While July may be the month where we remember to give back to others, when it comes to the travel and tourism industry, every day is an opportunity to contribute to the sustainability of the planet's people, places, wildlife and natural resources.
As I revel in the ‘feel good, give good’ Mandela Day vibes, a cutting of Spekboom sits on my desk waiting to be planted. A gift from SATSA, the Voice of Inbound Tourism, at its recent conference, this little cutting of Spekboom is one of several thousand that the association will be planting in conjunction with South African Tourism and members of the inbound tourism sector to take responsibility for and substantially reduce the carbon emissions that result from tourists travelling long-haul to visit South African shores.
Satsa and South African Tourism (SA Tourism) have launched a carbon offsetting initiative to create awareness about the need to reduce the tourism industry's carbon footprint...
15 Jul 2019
Turns out this miracle plant, which grows in my backyard, indeed the backyards of many South Africans, has incredible carbon-offsetting properties and can sequester more than 4 tons of CO² emissions per year per hectare planted, making it more effective than the Amazon rainforest at removing CO² from the atmosphere.
Instead of taking the impact of emissions on our environment and the resulting #flightshaming movement on the chin, South Africa (through SATSA and SA Tourism’s initiative) is stepping into the gap and actively focussing on sustainability as a destination, not just in the month of July, but year-round.
Communities and the tourism industry
While we’re getting all 'David Attenborough' about our planet, we’re also starting to recognise the need to bring communities into the tourism value chain in scale and with heart. South Africa’s Tourism Conservation Fund was created to achieve this inclusive change and to protect and promote conservation areas by investing in adjacent communities and creating sustainable businesses. It is doing some great work, but needs to be better funded by the tourism industry.
One such initiative is the 'Yes for Youth' initiative in which the Tourism Conservation Fund is working with tourism organisations to place unemployed youths into the wildlife economy. Tourism is one of the most employable sectors for youths, with a low skills barrier to entry and we know that some work experience is critical if we are to ensure the long-term employment of youths in the formal sector.
There’s recognition within the tourism industry that it is our duty to look after our communities. It is unconscionable to sell South Africa as the beautiful destination that it is if each individual within the tourism sector does not do what he or she can to ensure tourism benefits the members of communities and helps to change their lives.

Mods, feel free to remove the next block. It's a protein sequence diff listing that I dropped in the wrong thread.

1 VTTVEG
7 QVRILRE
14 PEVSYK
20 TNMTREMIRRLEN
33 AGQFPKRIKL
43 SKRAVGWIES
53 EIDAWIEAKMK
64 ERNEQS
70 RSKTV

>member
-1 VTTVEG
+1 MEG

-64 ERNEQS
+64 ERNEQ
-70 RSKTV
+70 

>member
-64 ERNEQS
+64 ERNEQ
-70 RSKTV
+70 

From tourism to travel, I watched as Flight Centre travel agents took on Africa’s highest peak in March to raise funds for the building and equipping of a library at Qhobosheane Primary School in Johannesburg. They ditched their smart uniforms for hiking boots and trekked up a mountain because they believe that education is the only truly sustainable way of improving the socio-economic problems in South Africa.
To this end over the past year, Flight Centre Travel Group’s Brighter Futures (previously the Flight Centre Foundation) has also donated thousands of solar lights to students who don’t have access to reliable lighting. Working in partnership with SolarBuddy and Clean C, Brighter Futures gifted the lights to learners from impoverished communities who struggle to study after it gets dark. Research shows that having a SolarBuddy light gives learners an extra 38% of time to study. This is not a once-off initiative for CSI month, it’s ongoing.
Every industry has a responsibility to do good. In the travel industry, and as travellers, making our travel matter is vital.
Teresa Richardson 17 Jul 2019
Further afield, The Treadright Foundation brings together The Travel Corporation’s family of brands to “have a positive impact on the people and communities we visit, to protect wildlife and marine life, and to care for the planet.”
TreadRight has supported over 50 sustainable tourism projects worldwide, through donations and grants. In many cases, travellers with the brands of The Travel Corporation participate directly in these projects when they travel, whether that’s visiting a cooperative of weavers in Peru who are working to sustain their craft traditions or helping to eliminate single-use plastics across its global operations and companies by 2022.
Sustainability is the future of our industry.
All these initiatives go beyond a CSI month – perhaps in recognition that tourism and travel can and must have a positive impact on tourism destinations and the communities and animals that find sanctuary there; perhaps acknowledging that it is the tourism industry’s duty to preserve our world for its future and for future generations.
I believe, as my colleagues in travel and tourism do, that sustainability is the future of our industry. It makes me proud to be part of an industry so proactively and genuinely trying to make a difference to the world within which it operates.